Case #2: Co-Occurrences of Anxiety and Depression with Concussion

A 17-year-old female presented at a sport concussion specialty clinic one month after sustaining a concussion; she had been elbowed in the head while playing basketball. At the time of injury, she reported dizziness and headache but continued to play. There was no reported loss of consciousness or amnesia. She eventually left the game due to these symptoms, and several nights later, she struck her head on the headboard of her bed. At the time of the clinic evaluation, she reported persistent nausea without vomiting or dizziness, heightened irritability, anxiety, and depression, the latter of which she attributed to the recent death of a friend. She was referred to pediatric neurologist and successfully treated for headaches with topiramate and riboflavin, as well as rizatriptan as a migraine abortive agent. Approximately 3 months after the concussion, she was asymptomatic and cleared to engage in the return-to-play protocol, which she completed successfully with no major setbacks.

Just over two years later, she returned to the clinic after her second lifetime concussion. At the time of the encounter, she reported that she had been hit in the face with a basketball 6 months earlier, which resulted in a fractured nose. Her initial symptoms included mild nausea, dizziness, imbalance, and decreased energy, all of which she reported as waxing and waning. She also reported experiencing persistent anxiety, emotionality, and panic attacks. When asked directly, she admitted to feeling depressed most of the time. She had received treatment for the nasal fracture, but had not sought treatment for the concussion and had not returned to any level of exertional physical activity. She was referred to psychiatry for additional treatment targeting mood symptoms.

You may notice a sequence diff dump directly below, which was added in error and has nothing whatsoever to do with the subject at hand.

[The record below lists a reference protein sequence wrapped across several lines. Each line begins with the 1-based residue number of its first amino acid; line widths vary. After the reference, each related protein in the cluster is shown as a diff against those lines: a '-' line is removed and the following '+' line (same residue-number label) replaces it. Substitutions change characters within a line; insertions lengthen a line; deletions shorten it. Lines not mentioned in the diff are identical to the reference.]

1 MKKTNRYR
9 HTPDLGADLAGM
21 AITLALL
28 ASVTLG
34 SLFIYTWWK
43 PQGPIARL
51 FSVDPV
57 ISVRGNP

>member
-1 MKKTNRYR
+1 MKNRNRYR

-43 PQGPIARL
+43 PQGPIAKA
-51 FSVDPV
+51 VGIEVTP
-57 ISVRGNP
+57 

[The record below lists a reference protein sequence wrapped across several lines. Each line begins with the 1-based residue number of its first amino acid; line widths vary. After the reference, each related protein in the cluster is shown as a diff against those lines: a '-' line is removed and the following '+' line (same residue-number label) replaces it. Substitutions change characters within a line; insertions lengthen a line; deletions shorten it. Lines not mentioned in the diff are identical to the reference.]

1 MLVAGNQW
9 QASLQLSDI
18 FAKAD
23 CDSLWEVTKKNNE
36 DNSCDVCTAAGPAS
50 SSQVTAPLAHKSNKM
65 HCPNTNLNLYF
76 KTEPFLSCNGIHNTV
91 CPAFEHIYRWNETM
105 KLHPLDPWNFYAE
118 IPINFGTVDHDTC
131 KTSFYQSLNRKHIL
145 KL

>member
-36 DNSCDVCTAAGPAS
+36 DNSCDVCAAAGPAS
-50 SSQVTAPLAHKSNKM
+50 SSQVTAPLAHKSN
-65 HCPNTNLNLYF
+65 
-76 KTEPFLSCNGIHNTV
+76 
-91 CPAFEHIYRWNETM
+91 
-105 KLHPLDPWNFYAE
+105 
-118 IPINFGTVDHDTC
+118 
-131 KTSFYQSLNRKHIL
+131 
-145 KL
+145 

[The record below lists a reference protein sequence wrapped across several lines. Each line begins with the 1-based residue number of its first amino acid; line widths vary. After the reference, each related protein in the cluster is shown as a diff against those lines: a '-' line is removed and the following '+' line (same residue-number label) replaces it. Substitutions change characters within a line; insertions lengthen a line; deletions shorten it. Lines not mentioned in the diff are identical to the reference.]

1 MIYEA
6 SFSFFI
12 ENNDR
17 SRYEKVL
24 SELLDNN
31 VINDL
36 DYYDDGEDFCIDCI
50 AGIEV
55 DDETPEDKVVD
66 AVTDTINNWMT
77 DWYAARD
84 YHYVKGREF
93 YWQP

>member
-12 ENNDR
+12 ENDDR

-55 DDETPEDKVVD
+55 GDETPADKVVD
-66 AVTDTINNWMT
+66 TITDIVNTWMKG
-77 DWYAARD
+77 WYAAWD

At her psychiatric intake, it was noted that, while the mood symptoms were heightened after her second concussion, there was a significant history of baseline anxiety and depression. After careful deliberation and discussion with family, she was started on fluoxetine. She was followed closely for the next several months, and after showing mild response to a starting dose of 20 mg daily, she was increased to 30 and then 40 mg daily. After several weeks on 40 mg daily, she achieved near complete remission of the anxiety and mood related symptoms. She was able to successfully return to sports and eventually entered college where she was active in intramural basketball.

Cognitive Treatments

Dopamine has been well studied as a neurotransmitter involved in frontal lobe function,26-27 and multiple studies have demonstrated that dopamine antagonists may have a negative impact on recovery from concussion.28-29 Additionally, early studies have shown improvements in functional outcomes after brain injury when treated with medications that facilitate dopamine transmission.30-31